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Jared Freitas

Indications for Tracheostomy

  • Prolonged mechanical intubation and weaning
  • Tracheal stenosis
  • Acute airway obstructions (head and neck cancers)
  • Trauma
  • Neuromuscular disease

Benefits of Tracheostomy vs ET tube

  • Improved pt comfort and decreased need for sedation
  • Easier access to trachea for suctioning / airway hygiene
  • Reduced laryngeal damage
  • Increased ability to communicate (i.e. speaking valve)
  • May decrease risk of developing ventilator associated pneumonia (mixed data)
  • May reduce time to wean from the vent and decrease time in the hospital (mixed data)

Timing of Tracheostomy:

  • No mortality difference or ↓ in hospital length of stay for early (day 4) vs late (day 10)
  • Generally performed after 2 weeks of intubation, but not backed by data
  • Pts that might get tracheostomy earlier: anticipated prolonged mechanical ventilation (i.e. those with acute neurologic injury affecting spinal cord)

Types of Tracheostomy Tubes:

  • Different brands: most common in hospital = Shiley
  • Components:
    • Faceplate: keeps tube in place, has the model and size on it
    • Inner cannula: can be removed, cleaned and replaced in case of obstruction
    • Cuff (may or may not have): allows for pt to be ventilated; may prevent some aspiration
    • Fenestration (may or may not have): allow speaking without valve
  • Common sizes:
    • Initial: 8-0; Standard downsizing: 6-0
    • Lengths: standard vs. larger XLT (P = longer proximal end, D = longer distal end)
  • Presenting on ICU rounds = size/cuff status/brand (e.g. 8-0 cuffed Shiley)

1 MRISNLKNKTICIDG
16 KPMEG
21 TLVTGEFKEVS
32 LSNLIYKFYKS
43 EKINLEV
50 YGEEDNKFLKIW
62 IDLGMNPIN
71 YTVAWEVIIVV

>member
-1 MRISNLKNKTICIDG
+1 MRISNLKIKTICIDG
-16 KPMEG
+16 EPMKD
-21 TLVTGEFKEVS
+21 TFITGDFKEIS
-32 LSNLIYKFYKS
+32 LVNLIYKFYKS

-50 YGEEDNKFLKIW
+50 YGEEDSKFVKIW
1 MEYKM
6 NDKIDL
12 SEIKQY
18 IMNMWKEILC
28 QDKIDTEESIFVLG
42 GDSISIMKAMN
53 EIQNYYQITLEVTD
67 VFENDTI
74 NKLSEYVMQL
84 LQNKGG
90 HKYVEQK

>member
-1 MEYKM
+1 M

Speaking Valves:

  • Passy Muir Valve (PMV): one-way valve placed on the outer portion of the trach; air moves in with inspiration but is blocked and thus funneled up through the vocal cords during exhalation allowing for phonation
  • Contraindication: severe upper airway obstruction or aspiration risk, copious secretions, decreased cognitive status, severe medical instability, or inability to tolerate cuff deflation
  • IMPORTANT SAFETY PRINCIPLE: cuff must be deflated, since air needs to be able to travel back up the airway, if the cuff is not deflated and you put the PMV on, then pt cannot exhale

Maintenance of Tracheostomy Tubes:

  • Inner cannula should be cleaned 2-3 times per day
  • Daily stoma care should be initiated to prevent pressure ulcers and stoma infections
  • As needed suctioning for secretions

Complications and airway emergencies in a tracheostomy pt:

  • Hemorrhage (mild bleeding from surface vessels and granulation tissue is common, major bleeding is rare -> think erosion into brachiocephalic [innominate] artery)
  • Airway damage -> subglottic or tracheal stenosis; tracheobronchitis
  • Fistulas (tracheoarterial, tracheoesophageal)
  • Unintended tracheostomy tube dislodgement:
    • Bag mask (use hand/gauze to occlude stoma) or intubate from above (i.e. through the mouth); if complete laryngectomy then must use stoma
    • Fresh trach (≤ 14 days): do NOT replace due to risk of misplacement into the mediastinum and loss of airway; airway management from above
    • Older trach: can be replaced at bedside with obturator by trained staff
    • All pts with trachs have a yellow sign above bed with date, type, size of trach as well as a replacement trach with obturator in the room

Secretion Management

  • Respiratory hygiene (“pulmonary toilet”): heated vent, guaifenesin, hypertonic saline, DuoNebs, cough assist device, appropriate suctioning (too much = worsen secretions), acapella, IS